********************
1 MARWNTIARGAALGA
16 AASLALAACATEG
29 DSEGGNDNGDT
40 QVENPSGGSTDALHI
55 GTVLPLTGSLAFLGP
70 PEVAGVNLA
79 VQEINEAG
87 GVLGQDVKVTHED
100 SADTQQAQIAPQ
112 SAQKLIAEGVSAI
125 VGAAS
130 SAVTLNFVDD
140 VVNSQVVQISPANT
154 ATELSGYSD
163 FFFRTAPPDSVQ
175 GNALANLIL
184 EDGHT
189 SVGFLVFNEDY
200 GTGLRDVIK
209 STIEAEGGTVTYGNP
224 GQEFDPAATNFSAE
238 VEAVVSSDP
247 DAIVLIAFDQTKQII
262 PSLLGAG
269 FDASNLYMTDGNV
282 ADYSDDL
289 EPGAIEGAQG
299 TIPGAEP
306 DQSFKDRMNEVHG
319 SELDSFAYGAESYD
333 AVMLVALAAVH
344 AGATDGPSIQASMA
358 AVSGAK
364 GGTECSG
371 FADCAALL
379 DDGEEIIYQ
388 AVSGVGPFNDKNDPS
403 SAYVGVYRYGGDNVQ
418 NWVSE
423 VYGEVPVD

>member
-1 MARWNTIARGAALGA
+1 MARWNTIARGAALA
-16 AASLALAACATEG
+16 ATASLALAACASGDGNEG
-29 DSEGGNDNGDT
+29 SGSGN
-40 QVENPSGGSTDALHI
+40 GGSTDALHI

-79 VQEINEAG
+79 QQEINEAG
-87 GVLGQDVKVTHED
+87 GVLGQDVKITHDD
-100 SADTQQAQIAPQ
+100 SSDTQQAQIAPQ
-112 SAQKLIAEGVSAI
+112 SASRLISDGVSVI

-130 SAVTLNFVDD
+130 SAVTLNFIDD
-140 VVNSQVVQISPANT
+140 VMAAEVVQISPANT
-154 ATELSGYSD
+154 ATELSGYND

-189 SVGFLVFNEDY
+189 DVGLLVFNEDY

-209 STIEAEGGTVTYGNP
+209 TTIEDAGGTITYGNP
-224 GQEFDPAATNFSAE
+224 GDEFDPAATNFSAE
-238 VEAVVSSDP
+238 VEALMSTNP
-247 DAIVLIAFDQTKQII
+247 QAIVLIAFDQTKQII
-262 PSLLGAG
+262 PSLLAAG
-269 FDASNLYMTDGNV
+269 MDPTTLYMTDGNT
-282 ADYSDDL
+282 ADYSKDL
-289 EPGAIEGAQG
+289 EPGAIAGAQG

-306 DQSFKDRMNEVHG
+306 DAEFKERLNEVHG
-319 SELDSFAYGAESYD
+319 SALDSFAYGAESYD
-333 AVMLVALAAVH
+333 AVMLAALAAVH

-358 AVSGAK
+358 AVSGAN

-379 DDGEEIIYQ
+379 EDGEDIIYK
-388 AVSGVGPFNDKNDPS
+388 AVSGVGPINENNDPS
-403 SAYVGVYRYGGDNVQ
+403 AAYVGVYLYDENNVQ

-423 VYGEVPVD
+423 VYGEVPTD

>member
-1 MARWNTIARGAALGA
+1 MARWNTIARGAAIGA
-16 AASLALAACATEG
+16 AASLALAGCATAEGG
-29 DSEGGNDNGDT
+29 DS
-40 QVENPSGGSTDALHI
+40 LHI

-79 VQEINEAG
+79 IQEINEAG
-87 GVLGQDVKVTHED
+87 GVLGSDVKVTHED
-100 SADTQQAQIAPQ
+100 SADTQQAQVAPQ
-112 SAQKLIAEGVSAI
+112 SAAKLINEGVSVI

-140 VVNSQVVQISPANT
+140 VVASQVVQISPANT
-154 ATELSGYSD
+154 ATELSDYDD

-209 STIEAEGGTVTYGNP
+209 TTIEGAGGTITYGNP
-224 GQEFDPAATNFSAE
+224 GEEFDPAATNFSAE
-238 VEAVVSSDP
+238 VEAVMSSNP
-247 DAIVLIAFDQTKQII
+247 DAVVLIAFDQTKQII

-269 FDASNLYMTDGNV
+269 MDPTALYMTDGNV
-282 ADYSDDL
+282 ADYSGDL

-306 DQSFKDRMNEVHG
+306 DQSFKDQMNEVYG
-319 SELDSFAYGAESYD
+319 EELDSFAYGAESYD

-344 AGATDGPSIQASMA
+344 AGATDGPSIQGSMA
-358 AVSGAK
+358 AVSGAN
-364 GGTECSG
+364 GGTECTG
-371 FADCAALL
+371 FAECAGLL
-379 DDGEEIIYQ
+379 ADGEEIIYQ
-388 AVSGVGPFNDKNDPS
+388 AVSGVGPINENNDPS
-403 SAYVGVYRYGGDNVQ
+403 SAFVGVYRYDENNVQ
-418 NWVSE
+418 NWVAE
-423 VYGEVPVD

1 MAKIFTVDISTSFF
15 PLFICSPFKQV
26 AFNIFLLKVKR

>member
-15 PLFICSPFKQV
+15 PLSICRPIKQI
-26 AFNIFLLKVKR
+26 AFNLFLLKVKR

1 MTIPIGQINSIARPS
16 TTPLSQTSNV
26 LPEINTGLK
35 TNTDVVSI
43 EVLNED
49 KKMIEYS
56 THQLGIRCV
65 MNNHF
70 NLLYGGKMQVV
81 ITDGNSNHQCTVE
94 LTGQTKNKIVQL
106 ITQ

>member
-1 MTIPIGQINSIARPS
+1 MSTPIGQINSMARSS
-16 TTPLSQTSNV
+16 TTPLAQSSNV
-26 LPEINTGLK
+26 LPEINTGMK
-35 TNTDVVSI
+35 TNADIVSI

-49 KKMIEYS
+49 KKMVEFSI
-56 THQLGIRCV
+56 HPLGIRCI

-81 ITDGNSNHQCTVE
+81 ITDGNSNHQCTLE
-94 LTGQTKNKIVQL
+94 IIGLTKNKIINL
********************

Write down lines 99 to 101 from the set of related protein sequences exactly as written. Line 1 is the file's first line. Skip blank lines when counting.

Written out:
-1 MARWNTIARGAALGA
+1 MARWNTIARGAAIGA
-16 AASLALAACATEG